Merseyside, the Ruhr and Genoa all hosted derbies at the weekend. All three games provided excitement, and the whole range of emotions experienced by supporters during these highly charged fixtures. But what aesthetic and stylistic differences did the 3 games – from England, Germany and Italy – display on the pitch?
The early Premier League kick-off between Liverpool and Everton was expected to be a closely fought contest, with the two rivals separated by just one point in the league table. A late Phil Jagielka thunderbolt rescued a precious point for the Toffees after Steven Gerrard had put the home side ahead, but does the data suggests a point each may have been a fair reflection?
Liverpool (48%) had only slightly less ‘live ball possession’ than Everton (52%), and the two teams were also closely matched in terms of the number of attacks they launched (69-65). Although Everton (19) created notably more ‘medium scoring chances’ than Liverpool (4), they only managed one more ‘high scoring chance’, producing 2 to the hosts’ 1.
Everton further their claim to have been the better team with their 10 shots on goal, to Liverpool’s 2. Their conversion rate of ‘good scoring chances’ into shots was also better, 53% to 40% from the Reds.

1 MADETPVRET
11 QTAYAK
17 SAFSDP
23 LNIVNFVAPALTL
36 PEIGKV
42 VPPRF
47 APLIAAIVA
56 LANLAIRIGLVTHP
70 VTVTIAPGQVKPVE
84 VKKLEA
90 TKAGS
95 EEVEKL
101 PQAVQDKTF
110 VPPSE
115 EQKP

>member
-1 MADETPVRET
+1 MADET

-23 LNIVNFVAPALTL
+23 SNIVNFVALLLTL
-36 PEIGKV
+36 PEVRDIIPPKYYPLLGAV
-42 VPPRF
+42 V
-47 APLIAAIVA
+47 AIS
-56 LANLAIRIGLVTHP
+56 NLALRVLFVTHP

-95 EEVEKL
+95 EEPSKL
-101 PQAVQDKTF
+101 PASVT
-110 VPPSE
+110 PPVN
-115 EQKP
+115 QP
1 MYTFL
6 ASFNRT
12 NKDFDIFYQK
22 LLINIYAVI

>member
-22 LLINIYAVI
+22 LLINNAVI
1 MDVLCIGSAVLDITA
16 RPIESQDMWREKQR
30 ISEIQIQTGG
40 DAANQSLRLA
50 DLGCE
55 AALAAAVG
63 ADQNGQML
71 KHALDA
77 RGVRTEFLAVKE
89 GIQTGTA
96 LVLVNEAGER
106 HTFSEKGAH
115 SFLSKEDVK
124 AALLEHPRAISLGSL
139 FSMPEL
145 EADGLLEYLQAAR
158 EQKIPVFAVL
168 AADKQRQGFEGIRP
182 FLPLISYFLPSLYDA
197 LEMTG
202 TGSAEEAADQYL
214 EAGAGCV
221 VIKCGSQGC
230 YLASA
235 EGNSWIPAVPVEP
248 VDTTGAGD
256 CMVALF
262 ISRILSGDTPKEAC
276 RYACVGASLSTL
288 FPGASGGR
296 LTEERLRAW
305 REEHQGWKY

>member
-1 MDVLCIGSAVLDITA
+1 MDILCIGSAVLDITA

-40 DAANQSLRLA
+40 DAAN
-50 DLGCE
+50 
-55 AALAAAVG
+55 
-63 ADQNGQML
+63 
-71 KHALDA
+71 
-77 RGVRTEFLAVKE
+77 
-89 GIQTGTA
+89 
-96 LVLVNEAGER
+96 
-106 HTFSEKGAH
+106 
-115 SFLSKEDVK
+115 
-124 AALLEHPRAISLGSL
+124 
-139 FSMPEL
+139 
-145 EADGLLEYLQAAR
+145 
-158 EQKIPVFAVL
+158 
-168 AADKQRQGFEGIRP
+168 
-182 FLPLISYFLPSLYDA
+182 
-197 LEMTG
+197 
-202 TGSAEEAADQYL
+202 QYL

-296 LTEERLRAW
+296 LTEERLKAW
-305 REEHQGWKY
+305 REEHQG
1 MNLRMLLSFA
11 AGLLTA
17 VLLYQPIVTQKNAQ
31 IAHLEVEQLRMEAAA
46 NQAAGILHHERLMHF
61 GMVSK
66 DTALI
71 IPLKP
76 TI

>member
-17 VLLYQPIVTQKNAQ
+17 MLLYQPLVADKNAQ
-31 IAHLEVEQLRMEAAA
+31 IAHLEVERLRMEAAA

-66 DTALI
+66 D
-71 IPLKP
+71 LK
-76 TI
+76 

The Premier League, now widely considered to be the world’s favourite domestic club competition, has picked up a reputation for producing an unrelenting pace of football. The comparative lack of urgency seen in Italy’s Serie A, which was once attracted the world’s finest players, may be partly behind its relative demise.
This contrast in speed was certainly in evidence during Sunday’s game between neighbours Genoa and Sampdoria. The game saw the ball in play for 50:17 mins compared to 66:39 mins in the Merseyside derby, demonstrating the relaxed tempo and stop-start nature of the Italian game. As on Merseyside, a late goal was influential to the result of the game, with Manolo Gabbiadini’s free-kick in the 75th minute the difference between the two sides.
The Italian game saw a much higher use of the long ball than in England – a total of 30 ‘long ball-style’ build up moves were executed in Italy, compared to just 13 in England.
This takes us to Western Germany, where Schalke and Borussia Dortmund and, both inhabitants of the Ruhr area, faced off at the 61,000-capacity Veltins Arena. A total of 40 ‘long ball style’ build up moves were played in this game, but both teams needn’t have bothered – only 4% of Dortmund’s moves and 0% of Schalke’s were classed as ‘quality’.
First-half goals from Joel Matip and Eric Maxim Choupo-Moting gave Schalke the victory, as Dortmund could only reply with a goal from Pierre Emerick-Aubameyang. Below par defending from Dortmund gifted Schalke the points in an even contest – Dortmund managed to create 5 shots from their 9 ‘good scoring chances’ while Schalke struck 5 from 7.
Although not high scoring matches, all of these derbies were keenly fought with a fiery atmosphere inside the stadiums. We certainly would have liked to have attended any of the three occasions.